Courtesy of Greg Kaufmann:
“There are three Republicans in the Senate who are writing this policy,” Democratic Rep. Peter DeFazio complained about the American Recovery and Reinvestment Act. “They are more powerful than the president of the United States and the Congress combined.”
The bill finally passed in the Senate on Friday night when Sen. Sherrod Brown flew in after his mother’s memorial service to cast the needed 60th vote. So what exactly did Sen. Collins deign to allow in it?
For a look at all spending items, click here. Some notable provisions: $90 billion added to Medicaid funding; state aid is $54 billion; $7 billion in broadband investment including rural and poor areas; $13 billion towards public housing; $20 billion for electronic medical records; $5 billion for weatherization; $500 million for green jobs training; $11 billion for the energy grid; $6.3 billion for state energy programs; $4.5 billion for green renovation of federal buildings; $4 billion in renewable energy loan guarantees; $100 billion in new funding for education — including $17 billion to Pell grants; $2.1 billion for Head Start; $20 billion increase for food stamps; $50 billion for transportation, including $9 billion for Amtrak/high-speed rail; $2 billion for affordable community health centers.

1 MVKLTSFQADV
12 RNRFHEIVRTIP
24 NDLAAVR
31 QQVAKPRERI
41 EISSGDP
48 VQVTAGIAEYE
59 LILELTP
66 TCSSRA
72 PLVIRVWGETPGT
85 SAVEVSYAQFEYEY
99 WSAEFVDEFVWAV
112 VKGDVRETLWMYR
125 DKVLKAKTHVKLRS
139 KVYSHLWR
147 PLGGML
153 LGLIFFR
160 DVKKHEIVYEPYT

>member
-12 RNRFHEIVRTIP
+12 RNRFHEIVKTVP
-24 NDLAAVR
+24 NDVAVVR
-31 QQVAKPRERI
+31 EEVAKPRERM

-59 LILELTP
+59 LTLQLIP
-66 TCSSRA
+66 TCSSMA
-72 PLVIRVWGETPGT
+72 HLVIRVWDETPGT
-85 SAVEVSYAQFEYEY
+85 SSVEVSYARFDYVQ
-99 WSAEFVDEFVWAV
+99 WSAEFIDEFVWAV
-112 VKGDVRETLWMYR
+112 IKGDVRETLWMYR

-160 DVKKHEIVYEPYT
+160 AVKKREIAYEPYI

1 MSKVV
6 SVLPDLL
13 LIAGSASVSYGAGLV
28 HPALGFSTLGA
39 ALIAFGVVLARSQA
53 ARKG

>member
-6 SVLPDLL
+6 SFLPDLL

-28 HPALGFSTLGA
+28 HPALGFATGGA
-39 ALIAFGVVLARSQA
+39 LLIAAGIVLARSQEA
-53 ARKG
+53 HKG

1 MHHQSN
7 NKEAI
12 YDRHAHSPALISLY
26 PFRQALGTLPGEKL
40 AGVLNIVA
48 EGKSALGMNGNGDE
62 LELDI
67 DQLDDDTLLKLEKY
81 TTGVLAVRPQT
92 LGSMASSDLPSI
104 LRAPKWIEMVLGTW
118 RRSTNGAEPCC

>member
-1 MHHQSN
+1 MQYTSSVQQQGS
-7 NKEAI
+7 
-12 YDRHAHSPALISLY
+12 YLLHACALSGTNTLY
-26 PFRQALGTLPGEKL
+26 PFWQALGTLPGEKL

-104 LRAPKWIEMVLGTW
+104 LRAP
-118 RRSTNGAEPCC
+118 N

Treasury Secretary Geithner made his big debut… and was panned. His description of the new and improved TARP plan was short on details and long on wind. Some chief complaints: how will the Administration get private investors to purchase $1 trillion of these impossible to price toxic assets from banks? Also, no details still on the $50 billion plan for foreclosure relief. Rep. Barney Frank said it’s taking too long and he’s concerned that $50 billion won’t cut it. At a Budget Committee hearing Senate Senator Bernie Sanders asked Geithner why the Wall Street execs receiving the bailout funds aren’t being replaced with new leadership instead of receiving bonuses?
Frank also held a hearing with eight bank CEOs to find out what they did with $165 billion in TARP loot. The machers basically said they were doing exactly what they are supposed to do (see Sanders above). Frank asked them to cease foreclosures for three weeks until Geithner announces the new plan — Friday JP Morgan Chase sent him a letter saying they would.